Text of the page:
Recently, Mailman’s grant funding for the Initiative for Maximizing Student Development (IMSD), which aims to increase the number of doctoral students from underrepresented groups in the biomedical and behavioral sciences, was renewed. ODCI sat down with Professor Ana Abraido-Lanza, who directs the program along with Professor DuBois Bowman, to learn more about how IMSD supports a diverse public health workforce.
Before we dive into the IMSD program, could you tell us about your research?
My research is on Latino populations in the United States. More specifically, I am very interested in the concept of acculturation – which is defined very broadly as the process by which groups adopt the attitudes, norms, and behaviors of a host population. I’m interested in the influence or effect of acculturation on a variety of different health outcomes. My work over the past few years has focused mostly on breast cancer screening, but that’s expanding.
I’m also very interested in the Latino mortality paradox: the observation that despite worse socioeconomic status (SES) relative to non-Latino whites, Latinos have lower mortality. This goes against a relatively robust finding that SES predicts worse health – so why would Latinos have lower mortality than non-Latino whites?
Many frameworks in public health and psychology, which I’m trained in, tend to take a “risk factor” approach. They focus on the deficits of communities, rather than strengths and resilience factors. I’ve always been very interested in that other side of the coin – the resilience factors and the positive aspects of culture. If you trace my work over the course of my career, I always had that perspective. That’s the thread that ties my work together.
What experiences in your life have led you to this work?
Professor Abraido-Lanza: Being an immigrant myself! I am interested in how immigrants and Latinos are able to manage and maneuver through a variety of different barriers to well-being, health, and higher education. When I was working on a post-doctoral fellowship, I stumbled upon the findings concerning the Latino mortality paradox. That’s what sent me down the research path of trying to understand the factors that help to explain the paradox.
Can you give us a quick overview of what the IMSD grant is, and its history at Mailman?
The IMSD grant supports nine PhD and DrPH students per year. Four departments participate – Biostatistics, Epidemiology, Environmental Health Sciences, and Sociomedical Sciences. I direct the program with a leadership team of wonderful colleagues representing each department: Drs. DuBois Bowman (who directs the program with me), Silvia Martins, and Ana Navas-Acien.
The program has been in existence here since 2002. When it started it was a program for master’s students. At the time there was very little funding available to support diversity in the master’s pipeline. When NIH changed the guidelines to stipulate that IMSD programs may support only doctoral or undergraduate students, we switched gears. Our IMSD has been a doctoral program since 2008.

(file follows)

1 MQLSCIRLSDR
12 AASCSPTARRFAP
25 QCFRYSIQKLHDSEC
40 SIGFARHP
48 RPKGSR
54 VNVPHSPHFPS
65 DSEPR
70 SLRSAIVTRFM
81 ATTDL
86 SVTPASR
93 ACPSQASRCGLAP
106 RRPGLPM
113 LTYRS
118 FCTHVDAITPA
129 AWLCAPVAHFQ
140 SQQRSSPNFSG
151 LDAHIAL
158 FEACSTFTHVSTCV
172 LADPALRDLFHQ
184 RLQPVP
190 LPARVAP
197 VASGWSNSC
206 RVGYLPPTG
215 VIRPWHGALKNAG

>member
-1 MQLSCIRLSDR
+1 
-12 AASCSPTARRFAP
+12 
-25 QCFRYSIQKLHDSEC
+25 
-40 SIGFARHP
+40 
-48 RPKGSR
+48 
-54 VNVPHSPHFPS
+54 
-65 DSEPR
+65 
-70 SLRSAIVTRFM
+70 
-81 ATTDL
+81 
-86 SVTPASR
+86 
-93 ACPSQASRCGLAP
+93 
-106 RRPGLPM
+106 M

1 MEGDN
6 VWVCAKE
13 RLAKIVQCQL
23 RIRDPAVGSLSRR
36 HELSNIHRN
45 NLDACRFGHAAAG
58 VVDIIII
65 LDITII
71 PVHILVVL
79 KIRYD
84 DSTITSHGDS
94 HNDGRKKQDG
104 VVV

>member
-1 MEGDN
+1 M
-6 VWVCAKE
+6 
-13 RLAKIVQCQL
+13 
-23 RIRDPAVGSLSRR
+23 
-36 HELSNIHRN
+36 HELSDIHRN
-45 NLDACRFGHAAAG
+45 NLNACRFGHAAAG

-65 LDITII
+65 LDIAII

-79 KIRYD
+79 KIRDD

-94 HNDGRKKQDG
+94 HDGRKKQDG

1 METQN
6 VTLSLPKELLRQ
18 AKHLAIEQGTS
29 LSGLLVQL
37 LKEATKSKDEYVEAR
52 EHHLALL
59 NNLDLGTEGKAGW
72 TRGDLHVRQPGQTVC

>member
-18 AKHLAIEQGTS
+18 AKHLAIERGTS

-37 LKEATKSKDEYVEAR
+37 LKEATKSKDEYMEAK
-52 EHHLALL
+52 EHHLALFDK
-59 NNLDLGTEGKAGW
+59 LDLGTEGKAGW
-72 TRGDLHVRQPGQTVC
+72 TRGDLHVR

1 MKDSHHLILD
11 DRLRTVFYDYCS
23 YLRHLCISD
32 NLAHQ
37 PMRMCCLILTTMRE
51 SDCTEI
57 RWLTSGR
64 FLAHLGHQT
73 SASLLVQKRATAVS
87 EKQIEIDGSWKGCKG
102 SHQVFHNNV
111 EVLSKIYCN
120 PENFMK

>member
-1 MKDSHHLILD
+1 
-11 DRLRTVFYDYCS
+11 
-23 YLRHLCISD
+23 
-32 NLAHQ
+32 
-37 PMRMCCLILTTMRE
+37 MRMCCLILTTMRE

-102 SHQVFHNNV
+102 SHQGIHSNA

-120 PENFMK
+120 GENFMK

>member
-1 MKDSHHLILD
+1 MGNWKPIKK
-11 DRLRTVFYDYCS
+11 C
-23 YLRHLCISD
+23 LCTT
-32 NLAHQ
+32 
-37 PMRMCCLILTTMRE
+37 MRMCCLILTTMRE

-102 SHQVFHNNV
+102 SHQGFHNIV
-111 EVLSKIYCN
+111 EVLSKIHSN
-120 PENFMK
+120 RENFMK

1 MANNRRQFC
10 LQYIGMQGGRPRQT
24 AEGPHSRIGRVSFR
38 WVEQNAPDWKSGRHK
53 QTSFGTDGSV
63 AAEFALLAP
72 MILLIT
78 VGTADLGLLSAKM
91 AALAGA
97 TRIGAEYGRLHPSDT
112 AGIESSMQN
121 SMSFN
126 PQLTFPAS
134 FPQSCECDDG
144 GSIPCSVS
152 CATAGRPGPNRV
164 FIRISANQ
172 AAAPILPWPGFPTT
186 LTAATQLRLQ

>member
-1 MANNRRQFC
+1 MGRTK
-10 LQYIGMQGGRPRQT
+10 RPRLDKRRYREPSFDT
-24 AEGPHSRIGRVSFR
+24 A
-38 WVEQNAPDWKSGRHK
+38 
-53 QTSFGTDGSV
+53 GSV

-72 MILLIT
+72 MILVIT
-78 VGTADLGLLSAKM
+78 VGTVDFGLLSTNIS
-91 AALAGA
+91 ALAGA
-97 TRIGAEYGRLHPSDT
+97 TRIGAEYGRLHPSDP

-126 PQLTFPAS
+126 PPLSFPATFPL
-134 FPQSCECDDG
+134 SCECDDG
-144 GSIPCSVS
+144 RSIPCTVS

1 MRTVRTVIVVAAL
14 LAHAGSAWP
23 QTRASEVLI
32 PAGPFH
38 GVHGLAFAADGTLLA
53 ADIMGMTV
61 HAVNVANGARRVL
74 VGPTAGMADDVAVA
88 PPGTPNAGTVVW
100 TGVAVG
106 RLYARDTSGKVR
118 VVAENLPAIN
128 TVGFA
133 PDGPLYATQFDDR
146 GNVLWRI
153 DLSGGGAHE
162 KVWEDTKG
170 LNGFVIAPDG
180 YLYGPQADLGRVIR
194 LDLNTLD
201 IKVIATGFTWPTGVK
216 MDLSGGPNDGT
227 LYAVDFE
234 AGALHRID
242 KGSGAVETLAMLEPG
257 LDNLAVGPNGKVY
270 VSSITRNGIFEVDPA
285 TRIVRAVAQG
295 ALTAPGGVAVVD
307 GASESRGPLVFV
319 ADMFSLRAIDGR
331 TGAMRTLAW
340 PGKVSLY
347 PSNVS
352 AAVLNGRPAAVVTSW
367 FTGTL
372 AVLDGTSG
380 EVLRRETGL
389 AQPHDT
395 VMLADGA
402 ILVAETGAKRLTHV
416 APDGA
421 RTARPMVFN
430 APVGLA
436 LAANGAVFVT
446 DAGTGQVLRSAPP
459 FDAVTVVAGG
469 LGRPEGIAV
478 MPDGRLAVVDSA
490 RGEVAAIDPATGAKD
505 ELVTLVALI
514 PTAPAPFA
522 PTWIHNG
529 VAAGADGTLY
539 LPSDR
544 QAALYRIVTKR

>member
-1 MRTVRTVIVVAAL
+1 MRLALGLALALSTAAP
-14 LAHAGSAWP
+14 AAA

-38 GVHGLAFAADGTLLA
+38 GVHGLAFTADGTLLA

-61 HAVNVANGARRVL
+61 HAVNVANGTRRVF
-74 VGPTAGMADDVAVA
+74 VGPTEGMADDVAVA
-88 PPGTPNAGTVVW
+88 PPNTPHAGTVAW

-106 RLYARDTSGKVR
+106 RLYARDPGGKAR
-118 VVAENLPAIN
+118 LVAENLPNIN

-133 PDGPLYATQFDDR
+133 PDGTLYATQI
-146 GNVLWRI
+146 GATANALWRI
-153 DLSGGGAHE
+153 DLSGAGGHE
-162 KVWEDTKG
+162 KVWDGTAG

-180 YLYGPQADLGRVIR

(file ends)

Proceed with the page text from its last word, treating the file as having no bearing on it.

The program provides mentoring, tuition support, a seminar course, and travel funds to attend scientific conferences. Participants work with a mentor for the time they are in the IMSD program and receive a graduate research assistant salary. They also take a course called Seminar in Research and Professional Development, which covers a variety of topics including survival skills in graduate school and how to write an NIH grant. We also plan and implement a school-wide, annual Student Research Diversity Day, in collaboration with other offices.
It sounds like the IMSD program offers many benefits to its student participants, where are graduates ending up after IMSD? And what are benefits you think Mailman gets from it, too?
Our graduates have gone on to obtain outstanding post-doctoral and faculty positions. We have had graduates going to post-doc positions at Brown University, Harvard, the University of California San Francisco, and the University of Michigan, among other institutions. We had graduates take on faculty positions at top schools, including Johns Hopkins School of Public Health and Emory. Another who recently completed his post-doc fellowship is about to start a faculty position at Yale School of Public Health. Those are just a few outstanding examples.
The IMSD program is also a major advantage to Mailman because it helps to diversify the student body, and in doing so, the scientific workforce. It is so important to ensure that the scientific workforce represents the population of the United States. That’s a great challenge because there are many barriers to higher education for certain groups, for a variety of reasons. Of peer schools of public health, we have the highest proportion of diverse students in the doctoral student body due in large part to IMSD.
What has your involvement with the IMSD program meant to you personally?
I always say that it takes a village to raise an IMSD. It’s just been so gratifying for me to see how well the students have done and that the school has supported the program the way it has. That it’s not just one or two departments, but a schoolwide program -- including support from the Office of the Dean – is extremely gratifying. The idea that an IMSD program exists at a school speaks volumes about the commitment of that school to diversity. And I revel in the accomplishments of our students. It’s just wonderful to see them grow and succeed. “The village” also includes many colleagues who serve as IMSD mentors, dedicating their time and energy to make sure that students excel. Without their unwavering commitment to the program, IMSD would not exist.